The Eighteenth Embodiment of a Support

An eighteenth embodiment 18000 of a support is illustrated in FIG. 47 and represents the embodiment of FIG. 45 and the embodiment of FIG. 46, wherein the frameworks of these two embodiments are joined together and the shirt and pants are integrally manufactured to form a jumpsuit.

The Nineteenth Embodiment of a Support

With regard to the nineteenth embodiment of a support for an area of a body as shown in FIG. 54, a component thereof comprising a flexible and elastically stretchable framework 2010 is shown in further detail in FIGS. 48-51. With reference to FIG. 48, the framework 2010 comprises generally linear segments or members that are interconnected to define a plurality of permanent openings that extend completely through the framework. Exemplary interconnected members 2020 and permanent openings 2030 defined thereby are illustrated in FIG. 48.

Furthermore, some of these openings 2030 are completely bounded by the interconnected members 2020, and the interconnected members 2020 defining such an opening constitute a portion of the framework 2010 that is stretchable and recoverable about the entire boundary of the opening with the framework 2010. Moreover, the openings 2030 are permanent and exist regardless of whether the framework 2010 actually is disposed in abutment with the body due to the permanent interconnection of the members 2020 defining the openings 2030.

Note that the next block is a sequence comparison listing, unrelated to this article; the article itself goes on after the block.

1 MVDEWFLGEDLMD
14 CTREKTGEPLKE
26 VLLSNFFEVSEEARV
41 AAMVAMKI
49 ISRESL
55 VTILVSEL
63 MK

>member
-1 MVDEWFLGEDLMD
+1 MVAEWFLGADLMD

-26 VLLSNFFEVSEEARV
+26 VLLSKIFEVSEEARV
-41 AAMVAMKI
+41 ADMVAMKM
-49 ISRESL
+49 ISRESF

The framework 2010 preferably is formed from an elastomeric material in a conventional molding process and, in this particular embodiment, the framework 2010 resembles a web. Furthermore, the framework preferably includes no internal cavities or pockets of either fluid or gas, i.e., the interconnected members 2020 of the framework 2010 preferably have solid cross-sections.

An alignment opening 2040 defined and bounded completely by interconnected members 2020 of the framework 2010 is dimensioned and shaped specifically to receive a joint protuberance of the body. For example, insofar as the framework 2010 is adapted to abut a lower thigh and upper calf of a human leg, the alignment opening 2040 is shaped to receive the patella of the knee of the leg. For further example, insofar as a framework of the present invention is adapted for the surface thereof to abut an upper arm and forearm, an alignment opening thereof is shaped to receive an elbow. The alignment opening 2040 is symmetrically disposed about an axis of the framework 2010 and is disposed generally equidistant from opposite sides 2050,2060 of the framework 2010, which sides extend generally parallel to the axis.